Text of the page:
Thursday, August 21, 2014

It's happening

I remember when Sarah and Hannah were babies and I'd be somewhere in town and people would stop to talk. Most people would either be amazed that they were twins or have a story to tell about their twins. When my parents came to visit after the girls were born & we went to the mall, people would stop and look and Papa would say "We charge a quarter to look." (He had a good sense of humor.) And, many people -- who were not in the thick of trying to take care of infant twins -- would say "Treasure these moments." 

I knew they were right. And, I knew that I was so lucky to have these sweet little baby girls. But the truth was, I was LOOOOONNNNNGING for time away from their lovely selves. I could not WAIT until they went to preschool. Two and a half hours of ME time (even if that meant grocery shopping) sounded heavenly.

Preschool came. And in that time, I met some great mamas and became good friends with some of them. The girls, too, became good friends with some of their classmates. They played. They learned. They had fun. I went grocery shopping, or had lunch with the ladies or played on my own. Turns out two and a half hours goes really quickly.

Then it was time for them to go to kindergarten. That was even more time to myself and more days a week. They learned. They played. They made good friends. Me, too. 

Elementary school turned into middle school and middle school turned into high school... 

People have told me through the years that high school, in particular, goes very fast. I've found that that's true, but it still seemed like I had a lot of time. Even last year, when they were in eleventh grade, they still had one more year to go.

Somehow, though, it all of a sudden became the summer before they become SENIORS.

Last week, we went to see the movie "Boyhood."  It was really good... Lots of good parts in that movie, but the one that really got to me was when she was talking to her son before he left for college. And, I just cried and cried. The tears would not stop.

I have a friend whose oldest daughter graduated from high school last June. My friend kept telling me  -- all through the year -- about how emotional she was and how her husband and daughter didn't like it, but she couldn't help it. She'd cry at the last cross country meet. She'd cry at the orchestra concerts. She took a day off of work to get ready for the graduation party and she found that she was just crying at home alone... I sort of understood, but not really 'cause my girls were still in eleventh grade. They had a whole year ahead of them. WE had a whole year ahead of US.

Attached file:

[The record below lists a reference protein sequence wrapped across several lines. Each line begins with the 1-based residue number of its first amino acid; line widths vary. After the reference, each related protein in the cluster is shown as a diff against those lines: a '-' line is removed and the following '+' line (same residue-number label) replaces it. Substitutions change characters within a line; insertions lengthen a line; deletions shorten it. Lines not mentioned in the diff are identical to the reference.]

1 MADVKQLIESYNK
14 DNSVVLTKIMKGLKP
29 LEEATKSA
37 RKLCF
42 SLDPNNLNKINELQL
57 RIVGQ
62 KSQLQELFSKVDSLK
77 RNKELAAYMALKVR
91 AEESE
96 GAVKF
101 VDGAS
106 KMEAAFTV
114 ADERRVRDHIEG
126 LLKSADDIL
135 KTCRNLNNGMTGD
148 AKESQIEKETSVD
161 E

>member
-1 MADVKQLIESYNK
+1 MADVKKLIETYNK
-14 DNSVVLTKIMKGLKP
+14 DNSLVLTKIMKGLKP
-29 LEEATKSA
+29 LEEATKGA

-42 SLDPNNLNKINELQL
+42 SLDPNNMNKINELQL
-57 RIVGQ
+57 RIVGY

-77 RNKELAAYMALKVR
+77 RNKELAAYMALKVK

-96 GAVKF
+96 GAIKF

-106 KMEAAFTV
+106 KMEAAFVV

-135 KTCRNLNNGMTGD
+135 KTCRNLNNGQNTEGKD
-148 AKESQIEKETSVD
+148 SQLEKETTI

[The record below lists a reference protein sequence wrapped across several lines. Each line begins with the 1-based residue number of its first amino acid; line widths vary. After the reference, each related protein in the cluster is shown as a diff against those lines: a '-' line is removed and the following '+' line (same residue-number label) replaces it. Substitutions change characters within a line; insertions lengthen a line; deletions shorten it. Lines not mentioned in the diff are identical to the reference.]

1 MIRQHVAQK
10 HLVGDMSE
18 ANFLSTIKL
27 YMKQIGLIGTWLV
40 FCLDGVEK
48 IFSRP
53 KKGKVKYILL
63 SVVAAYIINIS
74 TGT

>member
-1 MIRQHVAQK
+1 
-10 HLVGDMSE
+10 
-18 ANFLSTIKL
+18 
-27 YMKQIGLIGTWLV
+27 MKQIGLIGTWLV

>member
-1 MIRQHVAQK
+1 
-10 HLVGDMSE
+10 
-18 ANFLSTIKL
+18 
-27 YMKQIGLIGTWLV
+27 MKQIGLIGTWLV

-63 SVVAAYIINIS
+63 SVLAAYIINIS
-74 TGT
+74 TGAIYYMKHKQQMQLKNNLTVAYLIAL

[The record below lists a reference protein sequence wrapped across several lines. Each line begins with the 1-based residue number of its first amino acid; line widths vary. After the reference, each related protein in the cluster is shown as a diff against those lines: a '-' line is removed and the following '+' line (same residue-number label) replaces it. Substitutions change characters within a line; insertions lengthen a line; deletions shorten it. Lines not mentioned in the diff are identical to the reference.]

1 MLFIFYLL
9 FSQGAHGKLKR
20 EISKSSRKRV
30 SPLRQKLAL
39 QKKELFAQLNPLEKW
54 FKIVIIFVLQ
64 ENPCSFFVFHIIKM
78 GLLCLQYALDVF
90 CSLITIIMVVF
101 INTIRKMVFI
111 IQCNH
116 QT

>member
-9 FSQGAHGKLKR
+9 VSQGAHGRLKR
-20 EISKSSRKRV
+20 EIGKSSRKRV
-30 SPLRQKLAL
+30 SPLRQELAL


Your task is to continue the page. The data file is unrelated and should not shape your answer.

But starting last week, I began to understand. My girls -- my little bitty, teeny weensy, twin baby girls --- who needed me so much when they were born...who cried when I left them in the nursery at MOPS...  who cried for the first month of kindergarten and who followed sweet Mrs. Francis around the playground for the first three months of kindergarten.... my girls, who were quiet and reserved... my girls who used to be picky eaters, who loved (still love) "Arthur" and "Little Bear"... my girls who used to dance around the family room to silly music... who loved listening to "Room Six Songs" in the car on the way to school... my sweet girls who would practice their multiplication tables in the car listening to School House Rock... my little girls who used to be afraid of cats until we got Reba and Faline... and dogs until we got Raney.... those tiny little three year olds who were in no hurry to potty train and pushed me to multiple variations of bribery to help them hurry a bit... my girls who used to take a million books to bed with them when they were still sleeping in a crib... the same girls who ran out to the car at the end of 4th grade to tell me that they wanted to play the violin in orchestra.... those little girls who did not love learning to swim... who went with me when they were in 4th or 5th grade to lobby our representatives to fund more Alzheimer's research and treatment.... those little girls who had (have) beautiful imaginations and played games like "Sally and Nalley", "Thorny Prickles" and "Springtime Offices"... THOSE little girls are soon to be seniors in high school, which means they will soon graduate and move away from home and be grown up.

As much as I have known all along that one day they would be grown up, I really didn't know. I had no clue it would actually arrive at my house. Not really. I mean a parent knows things, but they don't really become real until it actually happens.

So... I pray that THIS year is the most wonderful year of their school career. I pray that they learn a lot and grow a lot and have a lot of fun. I pray that they begin to see a little more clearly what they hope their future looks like. I pray that they each -- as individuals -- discover a little more about themselves and begin to discern what the correct next step is for them. I pray that their friendships deepen and strengthen... I pray that every single day of this school year is helpful preparation for all of the years that lie ahead.

I pray that I will be an encouragement and a help as they prepare for the next few years.  And, I pray that they, in turn, will also help me prepare for the next few years of their "grown-up-dom."

I pray that this year and the all the years that follow teach them how to live and love and support all kinds of people -- whether those people are just like they are or are very different -- while still holding onto their values and principles.

I am so thankful for the gift of those girls. 

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